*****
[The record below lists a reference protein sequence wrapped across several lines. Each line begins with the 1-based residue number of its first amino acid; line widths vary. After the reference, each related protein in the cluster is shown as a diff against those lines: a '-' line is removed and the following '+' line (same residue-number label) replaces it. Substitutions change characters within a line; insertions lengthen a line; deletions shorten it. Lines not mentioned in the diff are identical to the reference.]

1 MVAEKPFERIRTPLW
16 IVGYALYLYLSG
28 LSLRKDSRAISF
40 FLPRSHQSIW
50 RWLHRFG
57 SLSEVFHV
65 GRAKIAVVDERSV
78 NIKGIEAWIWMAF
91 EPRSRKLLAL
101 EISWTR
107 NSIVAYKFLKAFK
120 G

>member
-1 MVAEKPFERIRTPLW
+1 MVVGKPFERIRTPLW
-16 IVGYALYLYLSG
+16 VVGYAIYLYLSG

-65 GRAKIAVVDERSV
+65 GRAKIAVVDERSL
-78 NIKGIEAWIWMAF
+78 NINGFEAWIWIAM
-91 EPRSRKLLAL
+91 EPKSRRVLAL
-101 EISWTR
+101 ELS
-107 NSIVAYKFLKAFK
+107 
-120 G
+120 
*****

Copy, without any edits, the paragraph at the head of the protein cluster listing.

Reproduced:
[The record below lists a reference protein sequence wrapped across several lines. Each line begins with the 1-based residue number of its first amino acid; line widths vary. After the reference, each related protein in the cluster is shown as a diff against those lines: a '-' line is removed and the following '+' line (same residue-number label) replaces it. Substitutions change characters within a line; insertions lengthen a line; deletions shorten it. Lines not mentioned in the diff are identical to the reference.]